Bill Gates has brandished a jar of human faeces in China.
Bill Gates has brandished a jar of human faeces in China. Wikimedia Commons

Bill Gates stuns crowd with poop

BILL Gates has stunned a crowd in Beijing after he brandished a jar of human faeces towards them.

The billionaire philanthropist and Microsoft founder used the clear beaker of waste as part of his speech helping launch the Reinvented Toilet Expo event - a showcase for new toilet technologies.

"You might guess what's in this beaker - and you'd be right. Human faeces," he said. "This small amount of faeces could contain as many as 200 trillion rotavirus cells, 20 billion Shigella bacteria, and 100,000 parasitic worm eggs."

Mr Gates used the prop to highlight bacteria and sanitation-related disease, having spent more than $200 million on researching the field over the past seven years.

"I have to say, a decade ago I never imagined that I'd know so much about poop," he joked. "And I definitely never thought that Melinda would have to tell me to stop talking about toilets and faecal sludge at the dinner table."

The three-day event took place in China, where President Xi Jinping has made the "toilet revolution" a key priority.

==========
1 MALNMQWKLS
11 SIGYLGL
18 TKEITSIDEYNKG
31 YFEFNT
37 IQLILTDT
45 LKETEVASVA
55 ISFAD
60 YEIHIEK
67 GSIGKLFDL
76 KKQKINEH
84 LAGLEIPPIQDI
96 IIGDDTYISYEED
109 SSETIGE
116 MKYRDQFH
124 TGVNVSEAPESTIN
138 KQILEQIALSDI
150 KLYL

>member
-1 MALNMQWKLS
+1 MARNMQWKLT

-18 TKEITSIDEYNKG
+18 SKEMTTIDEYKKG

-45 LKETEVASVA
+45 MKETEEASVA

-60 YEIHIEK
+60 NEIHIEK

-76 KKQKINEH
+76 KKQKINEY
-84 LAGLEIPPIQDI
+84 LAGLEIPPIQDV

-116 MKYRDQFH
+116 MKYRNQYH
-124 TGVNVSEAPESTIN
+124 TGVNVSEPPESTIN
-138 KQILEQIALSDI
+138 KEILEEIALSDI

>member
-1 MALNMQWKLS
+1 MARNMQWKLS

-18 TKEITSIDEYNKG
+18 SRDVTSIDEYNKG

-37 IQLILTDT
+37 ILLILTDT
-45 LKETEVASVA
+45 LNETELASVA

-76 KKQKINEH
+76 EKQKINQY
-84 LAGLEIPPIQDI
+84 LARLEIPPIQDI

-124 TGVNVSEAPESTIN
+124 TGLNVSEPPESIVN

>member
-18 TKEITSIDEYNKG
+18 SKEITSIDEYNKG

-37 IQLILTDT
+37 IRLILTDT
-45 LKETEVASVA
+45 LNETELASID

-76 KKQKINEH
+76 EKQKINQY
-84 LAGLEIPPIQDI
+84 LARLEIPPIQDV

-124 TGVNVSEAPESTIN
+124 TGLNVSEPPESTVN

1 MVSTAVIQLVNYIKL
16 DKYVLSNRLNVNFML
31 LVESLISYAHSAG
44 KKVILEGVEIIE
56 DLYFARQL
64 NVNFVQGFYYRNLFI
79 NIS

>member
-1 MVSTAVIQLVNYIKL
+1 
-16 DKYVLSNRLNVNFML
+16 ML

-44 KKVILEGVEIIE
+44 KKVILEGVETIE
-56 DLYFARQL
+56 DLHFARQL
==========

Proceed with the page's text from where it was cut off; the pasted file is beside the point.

As reported by a UN report in 2012, poor sanitation kills 2.7 million people every year.

"The problem will get worse if we don't do something about it," said Mr Gates. "It's no longer a question of if we can reinvent the toilet and other sanitation systems. It's a question of how quickly this new category of off-grid solutions will scale."

A number of financial institutions, including World Bank, the Asian Development Bank, and the African Development Bank, have announced that they would work to unlock $2.5 billion for sanitation projects in the cities of low and middle-income countries.

Mr Gates is known for using shock tactics to draw attention to his disease-battling efforts.

In 2009, he loosed mosquitoes at a TED Conference in California to make a point about the deadly sting of malaria - waiting a minute or so before assuring the audience the liberated insects were disease-free.